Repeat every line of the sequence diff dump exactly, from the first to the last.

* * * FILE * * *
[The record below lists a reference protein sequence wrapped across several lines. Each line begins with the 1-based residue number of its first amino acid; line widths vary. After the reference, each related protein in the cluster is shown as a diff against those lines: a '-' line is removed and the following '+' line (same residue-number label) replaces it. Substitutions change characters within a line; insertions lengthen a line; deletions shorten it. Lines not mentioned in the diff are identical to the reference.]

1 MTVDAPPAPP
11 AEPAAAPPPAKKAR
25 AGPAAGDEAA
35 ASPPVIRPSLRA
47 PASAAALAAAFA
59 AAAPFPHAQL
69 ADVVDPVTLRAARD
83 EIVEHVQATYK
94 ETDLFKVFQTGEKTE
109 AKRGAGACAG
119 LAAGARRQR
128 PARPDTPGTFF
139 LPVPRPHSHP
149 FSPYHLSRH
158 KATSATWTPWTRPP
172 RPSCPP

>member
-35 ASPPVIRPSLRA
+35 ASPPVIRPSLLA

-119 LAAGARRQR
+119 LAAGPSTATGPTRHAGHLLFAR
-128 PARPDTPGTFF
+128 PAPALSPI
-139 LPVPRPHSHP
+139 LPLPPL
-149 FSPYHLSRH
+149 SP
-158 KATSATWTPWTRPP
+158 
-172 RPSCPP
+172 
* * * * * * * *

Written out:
[The record below lists a reference protein sequence wrapped across several lines. Each line begins with the 1-based residue number of its first amino acid; line widths vary. After the reference, each related protein in the cluster is shown as a diff against those lines: a '-' line is removed and the following '+' line (same residue-number label) replaces it. Substitutions change characters within a line; insertions lengthen a line; deletions shorten it. Lines not mentioned in the diff are identical to the reference.]

1 MTVDAPPAPP
11 AEPAAAPPPAKKAR
25 AGPAAGDEAA
35 ASPPVIRPSLRA
47 PASAAALAAAFA
59 AAAPFPHAQL
69 ADVVDPVTLRAARD
83 EIVEHVQATYK
94 ETDLFKVFQTGEKTE
109 AKRGAGACAG
119 LAAGARRQR
128 PARPDTPGTFF
139 LPVPRPHSHP
149 FSPYHLSRH
158 KATSATWTPWTRPP
172 RPSCPP

>member
-35 ASPPVIRPSLRA
+35 ASPPVIRPSLLA

-119 LAAGARRQR
+119 LAAGPSTATGPTRHAGHLLFAR
-128 PARPDTPGTFF
+128 PAPALSPI
-139 LPVPRPHSHP
+139 LPLPPL
-149 FSPYHLSRH
+149 SP
-158 KATSATWTPWTRPP
+158 
-172 RPSCPP
+172 